The Different Kinds of Spider Bites

Reactions From Spider Bites

Black widow spider. © US Dept of Agriculture

Spiders are commonplace in our daily lives. We see them in our homes, in our yards, and they are common subjects in horror films. While people have much anxiety about spiders causing significant injury from a bite, the reality is that the majority of spiders are harmless to humans.

The exception to this is three species of spiders (at least in the United States) whose bites can result in skin lesions, neurological toxicity, and other systemic systems.

These spiders include the black widow spider (Lactrodectus species), brown recluse spider (Loxosceles species) and tarantulas. While allergic reactions to spider bites are possible, it is most likely that the toxin delivered by the spider bite is the reason for any symptoms that may occur.

Black Widow Spiders

The black widow spider is common in the United States, and is often found in dark, cool places such as garages and outdoor woodpiles. The female has the characteristic red-orange hourglass on their abdomen, and is larger and more venomous than the male. Most bites from black widow spiders cause immediate pain at the bite site, with very little inflammation or redness present. However, the toxin injected from the bite can result in neurologic symptoms within 30 minutes to 2 hours, and may include muscle spasms, abdominal pain, fever, high blood pressure, seizures, nausea and vomiting, and possibly respiratory failure.

Treatment of black widow spider bites includes local wound cleansing, ice pack application, tetanus prophylaxis, and over-the-counter pain medicines (such as ibuprofen or acetaminophen). People experiencing severe symptoms, including neurologic and systemic symptoms, as well as children, elderly people and pregnant women all require immediate medical attention.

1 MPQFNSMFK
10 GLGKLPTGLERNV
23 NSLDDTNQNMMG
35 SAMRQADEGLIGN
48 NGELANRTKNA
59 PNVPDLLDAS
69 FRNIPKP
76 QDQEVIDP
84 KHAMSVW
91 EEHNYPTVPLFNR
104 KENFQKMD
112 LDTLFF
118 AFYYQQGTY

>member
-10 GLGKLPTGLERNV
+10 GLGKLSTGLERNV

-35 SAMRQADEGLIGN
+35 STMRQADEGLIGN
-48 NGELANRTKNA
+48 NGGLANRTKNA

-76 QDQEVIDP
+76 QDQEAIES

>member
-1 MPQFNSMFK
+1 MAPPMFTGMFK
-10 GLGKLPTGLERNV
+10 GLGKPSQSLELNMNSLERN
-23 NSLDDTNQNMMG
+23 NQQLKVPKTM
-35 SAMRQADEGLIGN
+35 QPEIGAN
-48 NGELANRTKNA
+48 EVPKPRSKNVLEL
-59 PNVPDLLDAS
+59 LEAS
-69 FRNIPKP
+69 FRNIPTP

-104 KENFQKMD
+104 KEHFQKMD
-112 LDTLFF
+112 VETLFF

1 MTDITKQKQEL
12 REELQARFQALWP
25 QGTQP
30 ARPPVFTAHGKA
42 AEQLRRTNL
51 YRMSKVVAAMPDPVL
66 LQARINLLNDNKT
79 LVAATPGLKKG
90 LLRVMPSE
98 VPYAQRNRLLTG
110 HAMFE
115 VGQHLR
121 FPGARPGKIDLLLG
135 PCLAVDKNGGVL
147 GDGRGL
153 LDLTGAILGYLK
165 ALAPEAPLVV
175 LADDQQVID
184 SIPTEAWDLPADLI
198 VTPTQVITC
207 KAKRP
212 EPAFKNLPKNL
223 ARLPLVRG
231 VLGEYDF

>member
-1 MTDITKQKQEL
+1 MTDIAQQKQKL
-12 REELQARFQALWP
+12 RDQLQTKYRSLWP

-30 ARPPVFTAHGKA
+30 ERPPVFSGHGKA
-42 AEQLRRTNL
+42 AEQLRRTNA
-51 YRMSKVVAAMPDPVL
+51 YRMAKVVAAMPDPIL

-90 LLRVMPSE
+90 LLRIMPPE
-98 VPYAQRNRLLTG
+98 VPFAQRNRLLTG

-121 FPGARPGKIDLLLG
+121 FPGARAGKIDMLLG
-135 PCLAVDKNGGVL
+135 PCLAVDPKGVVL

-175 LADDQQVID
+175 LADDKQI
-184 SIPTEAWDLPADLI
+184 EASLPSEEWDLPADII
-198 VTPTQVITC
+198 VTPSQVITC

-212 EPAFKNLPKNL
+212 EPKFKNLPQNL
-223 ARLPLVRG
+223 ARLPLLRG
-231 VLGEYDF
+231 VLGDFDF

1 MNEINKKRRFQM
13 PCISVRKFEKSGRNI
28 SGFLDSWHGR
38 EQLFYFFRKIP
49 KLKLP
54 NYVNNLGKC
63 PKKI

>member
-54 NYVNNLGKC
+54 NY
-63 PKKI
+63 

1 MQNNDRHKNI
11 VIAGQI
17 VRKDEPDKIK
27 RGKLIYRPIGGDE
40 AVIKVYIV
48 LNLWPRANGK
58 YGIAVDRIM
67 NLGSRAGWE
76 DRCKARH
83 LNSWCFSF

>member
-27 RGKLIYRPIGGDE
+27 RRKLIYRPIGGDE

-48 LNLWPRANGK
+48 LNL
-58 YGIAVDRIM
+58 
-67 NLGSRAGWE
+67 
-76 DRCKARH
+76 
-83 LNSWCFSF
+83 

Antivenin is available for severe symptoms, and muscle relaxants, anticonvulsants, and hospitalization may be required.

Brown Recluse Spiders

Brown recluse spiders are commonly found in the Southwestern United States and in the southern part of the Midwestern United States. They are active at night and during the warmer months. They are characterized by the presence of a dark brown pattern on the middle of their backs that resembles a violin, which is bordered by three pairs of eyes. They are often found in bedding, linens and piles of clothing and often bite people when they are trapped between fabric and the victim’s skin.

Their bites are initially painless or cause minimal pain, but results in a necrotic, inflammatory skin lesion within a few days. Systemic symptoms may occur, including body aches, fever, chills, nausea and vomiting. Less common complications include seizures and kidney failure. Treatment usually involves local wound care, tetanus prophylaxis, antibiotic treatment for secondary infections, and surgical debridement of necrotic tissues.

Brown recluse spider bites are often over-diagnosed, especially in areas where these spiders don’t live. Skin infections, such as carbuncles and furuncles, caused by methicillin-resistant staphylococcus aureus (MRSA), are frequently misdiagnosed as spider bites.


Tarantulas are commonly found in the deserts of the Southwestern United States. Bites are usually minimally painful without significant inflammation or necrosis as a result. Tarantula bites are more dangerous for pets, however, especially dogs. Treatment includes local wound cleansing, tetanus prophylaxis and pain control with ibuprofen or acetaminophen.

Many tarantula species can release hairs from their abdomen that can cause hives when they come into direct contact with a person’s skin. These reactions can be particularly severe and bothersome if the hairs become lodged in the eye.

Treatment by an ophthalmologist is required if eye symptoms and complications occur as a result of tarantula hairs becoming lodged in the eye.

Prevention of Spider Bites

Prevention of spider bites is accomplished by wearing long-sleeved shirts, gloves, pants and shoes when cleaning any area where spiders may live, such as the garage or woodpiles. Using a bug repellant, such as those containing DEET (N, N-diethyl-m-toluamide), can help prevent spider bites. Cleaning of cobwebs and the use of insecticides (preferably by a professional exterminator for indoor use) can also reduce the chance of being bitten by a spider.

If a spider is found on a person’s body, it is important to gently brush off or flick the spider away, rather than smashing the spider against the skin. Doing so may result in the spider biting the person as it is being crushed.

If a tarantula is kept as a pet or handled, it is important to wear gloves and eye protection, and to avoid getting the spider near the face. Cleaning a tarantula’s terrarium should be done while using good eye protection, a face mask, and gloves.


Diaz JH, Leblanc KE. Common Spider Bites. Am Fam Physician 2007;75:869-73.

Kemerer JJ, Reitz M. Diagnosis of Brown Recluse Spider Bites is Overused. Am Fam Physician. 2007;76:943-7.

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